UBL: Yet another business language? (2/2) - exploring XML
UBL: Yet another business language?
Relation to ebXML
The ebXML initiative is complementary to UBL and is neutral with regard to particular XML syntaxes. ebXML delivered three basic components of a first-generation infrastructure for XML-based electronic commerce: a specification for XML messaging, a specification for trading partner agreements, and a specification for registries and repositories. These specifications were designed in a way that allows businesses to use any one of them separately or all three together. UBL is intended to provide the standard documents to be exchanged over standard messaging, after the partners have been looked up in a registry.
UBL will align the vocabulary inherited from xCBL with all of the other inputs to this process -- EDI, ebXML, cXML, RosettaNet, OAGIS, and so on. Second, a methodology for assembling components needs to be specified so that, for example, a purchase order to be used in a particular business context can be assembled from the generic pieces in the core library. These processes are expected to take between one and two years to finish.
UBL shall appeal to small and medium-size businesses. Strong emphasis on testing is planned to ensure that the systems continue to work as the language evolves.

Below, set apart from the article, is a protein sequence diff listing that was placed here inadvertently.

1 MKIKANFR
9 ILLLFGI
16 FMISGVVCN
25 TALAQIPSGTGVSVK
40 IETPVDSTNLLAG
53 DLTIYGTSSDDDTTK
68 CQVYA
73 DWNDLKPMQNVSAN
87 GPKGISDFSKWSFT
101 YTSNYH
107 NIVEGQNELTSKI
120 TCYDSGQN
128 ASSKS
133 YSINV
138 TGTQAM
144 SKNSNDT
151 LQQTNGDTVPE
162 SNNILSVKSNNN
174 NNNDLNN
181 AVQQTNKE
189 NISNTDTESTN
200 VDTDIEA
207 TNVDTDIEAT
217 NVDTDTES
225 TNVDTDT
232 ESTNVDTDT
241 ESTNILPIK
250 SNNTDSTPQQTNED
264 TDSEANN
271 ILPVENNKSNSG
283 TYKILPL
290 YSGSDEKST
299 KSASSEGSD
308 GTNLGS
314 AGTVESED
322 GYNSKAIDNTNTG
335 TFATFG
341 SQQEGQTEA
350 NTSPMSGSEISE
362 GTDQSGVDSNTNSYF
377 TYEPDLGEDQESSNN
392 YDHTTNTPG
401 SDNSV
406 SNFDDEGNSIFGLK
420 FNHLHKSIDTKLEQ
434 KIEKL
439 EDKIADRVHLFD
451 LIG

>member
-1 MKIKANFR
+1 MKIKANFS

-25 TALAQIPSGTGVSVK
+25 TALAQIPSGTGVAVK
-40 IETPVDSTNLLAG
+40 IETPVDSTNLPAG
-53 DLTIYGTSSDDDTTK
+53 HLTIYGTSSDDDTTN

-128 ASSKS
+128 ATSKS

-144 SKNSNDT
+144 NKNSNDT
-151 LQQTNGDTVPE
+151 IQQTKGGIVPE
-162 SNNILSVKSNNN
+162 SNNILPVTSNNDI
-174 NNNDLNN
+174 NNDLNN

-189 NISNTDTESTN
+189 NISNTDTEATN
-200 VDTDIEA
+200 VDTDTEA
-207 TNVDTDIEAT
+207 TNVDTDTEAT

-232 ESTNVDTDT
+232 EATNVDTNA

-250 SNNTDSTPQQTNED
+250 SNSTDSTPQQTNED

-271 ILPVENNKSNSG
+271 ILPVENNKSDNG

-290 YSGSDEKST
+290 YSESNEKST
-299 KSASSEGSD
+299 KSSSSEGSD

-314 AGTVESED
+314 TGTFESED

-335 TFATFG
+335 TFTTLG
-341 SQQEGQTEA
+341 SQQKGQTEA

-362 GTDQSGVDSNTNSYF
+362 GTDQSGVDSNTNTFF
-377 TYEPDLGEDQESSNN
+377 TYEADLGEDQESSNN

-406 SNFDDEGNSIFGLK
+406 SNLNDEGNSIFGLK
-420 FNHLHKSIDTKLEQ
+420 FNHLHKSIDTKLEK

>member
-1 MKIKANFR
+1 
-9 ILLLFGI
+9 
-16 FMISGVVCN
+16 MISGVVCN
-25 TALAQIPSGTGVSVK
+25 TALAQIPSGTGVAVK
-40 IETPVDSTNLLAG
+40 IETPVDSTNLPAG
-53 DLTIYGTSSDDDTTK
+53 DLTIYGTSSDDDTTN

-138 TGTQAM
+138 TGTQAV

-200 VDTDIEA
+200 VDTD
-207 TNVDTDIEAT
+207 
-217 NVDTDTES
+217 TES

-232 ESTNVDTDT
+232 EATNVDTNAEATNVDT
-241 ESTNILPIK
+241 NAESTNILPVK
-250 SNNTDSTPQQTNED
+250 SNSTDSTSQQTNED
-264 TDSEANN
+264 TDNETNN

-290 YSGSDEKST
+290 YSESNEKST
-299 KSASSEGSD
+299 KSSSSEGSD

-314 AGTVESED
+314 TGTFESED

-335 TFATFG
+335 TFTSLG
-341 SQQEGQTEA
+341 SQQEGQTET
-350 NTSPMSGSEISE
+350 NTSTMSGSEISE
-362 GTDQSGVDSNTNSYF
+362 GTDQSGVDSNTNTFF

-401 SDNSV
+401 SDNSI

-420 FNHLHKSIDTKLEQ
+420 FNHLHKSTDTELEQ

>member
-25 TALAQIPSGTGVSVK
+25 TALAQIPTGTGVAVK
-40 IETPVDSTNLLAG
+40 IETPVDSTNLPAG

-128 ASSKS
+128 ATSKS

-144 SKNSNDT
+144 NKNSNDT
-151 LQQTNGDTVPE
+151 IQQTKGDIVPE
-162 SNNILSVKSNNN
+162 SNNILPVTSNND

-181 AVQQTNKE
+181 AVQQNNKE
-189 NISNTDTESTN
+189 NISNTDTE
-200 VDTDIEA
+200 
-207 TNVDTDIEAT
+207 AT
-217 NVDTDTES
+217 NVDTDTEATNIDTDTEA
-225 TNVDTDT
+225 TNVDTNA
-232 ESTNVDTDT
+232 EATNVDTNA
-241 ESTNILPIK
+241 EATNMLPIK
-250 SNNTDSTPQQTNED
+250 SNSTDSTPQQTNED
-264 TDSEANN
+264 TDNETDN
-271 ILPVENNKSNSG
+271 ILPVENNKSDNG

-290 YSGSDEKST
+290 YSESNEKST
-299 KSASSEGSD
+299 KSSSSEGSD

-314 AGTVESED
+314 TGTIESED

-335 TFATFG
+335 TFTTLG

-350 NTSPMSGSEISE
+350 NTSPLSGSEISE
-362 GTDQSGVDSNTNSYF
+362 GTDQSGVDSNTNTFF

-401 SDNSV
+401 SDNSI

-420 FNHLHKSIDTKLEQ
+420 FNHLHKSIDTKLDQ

The problem with IPR
Intellectual property rights (IPR) were designed to protect an inventor from having her invention exploited by other parties without her consent. While this instrument has been and continues to be an important instrument to enable substantial investments in various areas of research, recent silliness in patenting software seriously endangers use of technology that was intended for free information and data exchange in the first place.
Today anybody can write a DTD and insist on copyright, no matter how trivial the definition. Patents have been awarded on otherwise established processes like reverse auctioning just because they are now applied to the Internet, and fundamental software engineering techniques such as component-based assembly only since they now make up Web pages. While most of these efforts might not stand up to proper investigation, precisely this investigation is costly and time-consuming, which is the main reason for filing these patents in the first place. Make sure you understand the licence terms of software and technology that you use.
Coming back to UBL, the intellectual property rights policy of OASIS is basically identical to that of the IETF. The people involved in UBL are contributing their work with the understanding that the result will be "freely available to everyone without licensing or other fees."
More problems with IPR will hopefully be avoided in that business documents are much more fundamental in nature and have been around long enough so that they are rather affected by copyright more so than patents. This will be alleviated by starting with xCBL, which gives the clear legal right to make a derivative work, and creating that work in an organization dedicated to making its specifications free to everyone. Let's hope for the best.
Produced by Michael Claßen
Created: Nov 26, 2001
Revised: Nov 26, 2001